The first example that follows (Figure 10) shows the results based on the original folder structure of the criteria. Given that you created each folder as a sum, you can create a view to select only those sums and display the results.
Create the views
- Create the criteria view for the visualization:
- Create a new view by selecting Views in the Configure menu, and then click Add View.
- Name the view
Top Level Criteria.
- Select the Criteria module.
- For the Top Level Criteria view, set the view rules to these values:
- All elements in the Criteria module whose type is a folder is true
- Parent Folder is Project Criteria
- Save the view.
- Create a view:
- Create a new view by using the same rules that you did for the prioritization view.
- Set the Visualize module to Yes.
- Set the Criteria view for this view to the Top Level Criteria view that you created.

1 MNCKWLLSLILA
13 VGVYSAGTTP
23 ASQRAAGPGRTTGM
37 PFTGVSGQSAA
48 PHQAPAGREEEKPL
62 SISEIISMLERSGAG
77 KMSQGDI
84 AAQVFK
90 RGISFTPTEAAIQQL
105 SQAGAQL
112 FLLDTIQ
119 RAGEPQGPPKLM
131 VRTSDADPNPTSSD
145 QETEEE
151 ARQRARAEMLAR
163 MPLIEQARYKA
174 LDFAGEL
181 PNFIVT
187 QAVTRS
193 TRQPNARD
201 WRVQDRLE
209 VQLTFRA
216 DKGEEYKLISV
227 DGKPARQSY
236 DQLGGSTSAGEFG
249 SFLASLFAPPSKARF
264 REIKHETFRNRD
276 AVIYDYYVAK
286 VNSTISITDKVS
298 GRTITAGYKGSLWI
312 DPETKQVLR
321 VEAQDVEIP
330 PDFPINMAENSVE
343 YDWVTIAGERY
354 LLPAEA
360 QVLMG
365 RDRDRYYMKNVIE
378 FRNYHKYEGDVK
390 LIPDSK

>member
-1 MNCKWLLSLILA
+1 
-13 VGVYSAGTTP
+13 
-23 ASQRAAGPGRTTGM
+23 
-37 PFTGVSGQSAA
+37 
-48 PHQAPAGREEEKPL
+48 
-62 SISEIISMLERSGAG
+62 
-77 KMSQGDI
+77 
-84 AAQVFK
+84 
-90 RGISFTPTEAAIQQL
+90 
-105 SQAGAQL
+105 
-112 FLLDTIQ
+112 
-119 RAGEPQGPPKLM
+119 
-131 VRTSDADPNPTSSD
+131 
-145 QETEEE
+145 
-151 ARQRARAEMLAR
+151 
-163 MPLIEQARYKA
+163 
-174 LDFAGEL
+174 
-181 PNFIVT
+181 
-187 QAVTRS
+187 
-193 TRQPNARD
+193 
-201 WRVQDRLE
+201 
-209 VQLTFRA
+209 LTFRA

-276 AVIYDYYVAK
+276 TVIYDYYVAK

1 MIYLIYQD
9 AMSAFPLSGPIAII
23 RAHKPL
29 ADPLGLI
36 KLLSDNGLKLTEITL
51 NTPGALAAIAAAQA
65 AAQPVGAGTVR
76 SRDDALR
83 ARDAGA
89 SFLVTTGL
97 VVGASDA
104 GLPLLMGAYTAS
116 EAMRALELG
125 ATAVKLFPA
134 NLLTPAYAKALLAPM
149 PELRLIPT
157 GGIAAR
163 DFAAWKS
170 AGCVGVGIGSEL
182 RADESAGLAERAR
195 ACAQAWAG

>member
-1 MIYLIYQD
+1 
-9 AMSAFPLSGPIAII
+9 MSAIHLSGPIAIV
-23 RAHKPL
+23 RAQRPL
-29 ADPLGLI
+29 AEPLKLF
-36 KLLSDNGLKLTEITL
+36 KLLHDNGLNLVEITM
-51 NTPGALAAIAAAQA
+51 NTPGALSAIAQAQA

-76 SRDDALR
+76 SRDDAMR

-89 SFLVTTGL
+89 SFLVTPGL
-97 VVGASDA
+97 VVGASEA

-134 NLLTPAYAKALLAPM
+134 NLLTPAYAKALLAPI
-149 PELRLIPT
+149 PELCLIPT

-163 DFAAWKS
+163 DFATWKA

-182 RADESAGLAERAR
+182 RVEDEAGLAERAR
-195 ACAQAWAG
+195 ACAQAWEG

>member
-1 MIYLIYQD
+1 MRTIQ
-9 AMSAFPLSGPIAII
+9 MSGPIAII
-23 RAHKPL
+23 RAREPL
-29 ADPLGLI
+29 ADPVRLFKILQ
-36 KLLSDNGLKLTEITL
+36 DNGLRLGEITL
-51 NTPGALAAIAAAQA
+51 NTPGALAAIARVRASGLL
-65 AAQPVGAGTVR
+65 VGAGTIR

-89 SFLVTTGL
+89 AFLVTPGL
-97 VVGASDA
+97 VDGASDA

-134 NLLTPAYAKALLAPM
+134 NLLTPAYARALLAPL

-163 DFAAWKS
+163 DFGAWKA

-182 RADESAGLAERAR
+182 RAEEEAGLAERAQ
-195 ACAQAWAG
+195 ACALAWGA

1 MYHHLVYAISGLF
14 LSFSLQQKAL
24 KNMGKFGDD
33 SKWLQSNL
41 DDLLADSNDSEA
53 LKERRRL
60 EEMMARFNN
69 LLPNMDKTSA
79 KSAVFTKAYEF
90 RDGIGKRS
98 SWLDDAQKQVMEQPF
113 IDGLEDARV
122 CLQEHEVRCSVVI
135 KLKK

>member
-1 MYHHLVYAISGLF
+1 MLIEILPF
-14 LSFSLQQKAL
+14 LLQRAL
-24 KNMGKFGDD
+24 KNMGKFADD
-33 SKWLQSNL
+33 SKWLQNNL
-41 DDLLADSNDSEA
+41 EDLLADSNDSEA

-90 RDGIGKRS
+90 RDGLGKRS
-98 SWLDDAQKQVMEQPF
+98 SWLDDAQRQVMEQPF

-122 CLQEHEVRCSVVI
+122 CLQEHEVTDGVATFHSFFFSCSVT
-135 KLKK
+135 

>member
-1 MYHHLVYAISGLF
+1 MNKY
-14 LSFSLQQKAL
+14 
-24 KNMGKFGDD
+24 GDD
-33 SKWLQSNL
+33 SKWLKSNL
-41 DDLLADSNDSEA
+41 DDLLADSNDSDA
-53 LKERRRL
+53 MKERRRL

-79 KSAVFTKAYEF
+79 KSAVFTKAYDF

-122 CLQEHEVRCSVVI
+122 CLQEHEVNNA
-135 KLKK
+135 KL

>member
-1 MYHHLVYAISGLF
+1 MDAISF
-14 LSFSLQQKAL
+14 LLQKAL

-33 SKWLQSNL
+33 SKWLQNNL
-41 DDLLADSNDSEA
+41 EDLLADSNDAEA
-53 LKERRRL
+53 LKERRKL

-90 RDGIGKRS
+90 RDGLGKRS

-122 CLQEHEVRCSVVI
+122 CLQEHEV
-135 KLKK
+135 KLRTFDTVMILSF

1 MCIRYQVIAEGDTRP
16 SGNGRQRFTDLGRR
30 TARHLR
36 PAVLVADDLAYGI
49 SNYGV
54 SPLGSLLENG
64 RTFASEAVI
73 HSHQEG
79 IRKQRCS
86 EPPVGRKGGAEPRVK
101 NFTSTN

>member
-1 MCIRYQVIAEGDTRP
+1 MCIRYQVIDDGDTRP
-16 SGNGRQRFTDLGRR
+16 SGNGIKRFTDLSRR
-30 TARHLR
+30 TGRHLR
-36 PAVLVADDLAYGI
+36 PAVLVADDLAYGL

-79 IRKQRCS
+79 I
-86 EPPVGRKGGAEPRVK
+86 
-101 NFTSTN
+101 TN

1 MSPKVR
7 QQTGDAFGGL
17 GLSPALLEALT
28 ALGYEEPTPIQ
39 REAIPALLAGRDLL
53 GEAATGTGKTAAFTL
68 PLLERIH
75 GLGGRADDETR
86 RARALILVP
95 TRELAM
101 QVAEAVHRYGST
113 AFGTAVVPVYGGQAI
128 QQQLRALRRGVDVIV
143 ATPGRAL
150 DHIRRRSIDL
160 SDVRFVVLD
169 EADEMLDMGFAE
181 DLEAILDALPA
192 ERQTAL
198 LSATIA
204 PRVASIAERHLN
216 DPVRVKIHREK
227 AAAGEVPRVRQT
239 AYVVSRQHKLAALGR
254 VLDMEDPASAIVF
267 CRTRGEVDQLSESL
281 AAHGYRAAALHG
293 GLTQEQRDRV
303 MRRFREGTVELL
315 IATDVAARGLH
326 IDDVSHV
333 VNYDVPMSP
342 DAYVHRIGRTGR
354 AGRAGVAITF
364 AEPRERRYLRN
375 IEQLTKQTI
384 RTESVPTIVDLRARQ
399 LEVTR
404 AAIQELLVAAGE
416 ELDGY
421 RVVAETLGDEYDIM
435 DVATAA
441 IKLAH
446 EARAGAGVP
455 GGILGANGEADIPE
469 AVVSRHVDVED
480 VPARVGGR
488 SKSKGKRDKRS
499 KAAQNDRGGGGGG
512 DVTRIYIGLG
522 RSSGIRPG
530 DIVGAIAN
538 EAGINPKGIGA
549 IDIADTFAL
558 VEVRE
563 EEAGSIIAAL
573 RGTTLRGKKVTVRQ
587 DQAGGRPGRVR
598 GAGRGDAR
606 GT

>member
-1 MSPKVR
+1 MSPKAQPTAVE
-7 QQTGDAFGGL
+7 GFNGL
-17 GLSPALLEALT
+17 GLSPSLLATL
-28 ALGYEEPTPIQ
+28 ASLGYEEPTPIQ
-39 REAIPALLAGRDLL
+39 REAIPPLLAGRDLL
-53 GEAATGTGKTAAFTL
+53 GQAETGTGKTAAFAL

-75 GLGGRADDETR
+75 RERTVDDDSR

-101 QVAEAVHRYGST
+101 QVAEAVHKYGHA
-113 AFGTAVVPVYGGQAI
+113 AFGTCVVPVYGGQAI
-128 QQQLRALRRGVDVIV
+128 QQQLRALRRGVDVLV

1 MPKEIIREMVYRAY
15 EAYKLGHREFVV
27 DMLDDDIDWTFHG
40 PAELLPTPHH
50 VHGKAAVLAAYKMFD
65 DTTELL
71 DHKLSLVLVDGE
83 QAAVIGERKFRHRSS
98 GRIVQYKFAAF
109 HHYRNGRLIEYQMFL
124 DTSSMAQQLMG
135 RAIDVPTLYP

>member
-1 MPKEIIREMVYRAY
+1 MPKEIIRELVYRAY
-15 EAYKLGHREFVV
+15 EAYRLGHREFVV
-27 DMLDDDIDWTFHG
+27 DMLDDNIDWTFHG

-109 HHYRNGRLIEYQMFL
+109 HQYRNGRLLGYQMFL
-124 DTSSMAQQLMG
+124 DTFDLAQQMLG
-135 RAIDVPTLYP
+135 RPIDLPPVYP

By using the folder sum method, you get a clearer view of results, and you can adjust the weight of the criteria using the Criteria Scenarios function.
Figure 10. Top Level Criteria visualization
In our next example, we took those same results and put them in a different view to get a more detailed view at the team level. In this case, we changed the structure of the criteria folders that show the sum of the results of the individual votes under Team Criteria folders rather than Project Criteria folders. The results give you the same general ordering of projects, but you can see how each team voted on each criteria and the total results. We had to create separate maximize and minimize folders, because sums don't work when you mix maximize and minimize criteria.
Figure 11. Team folders structure
Figure 12. Team-level visual summary of results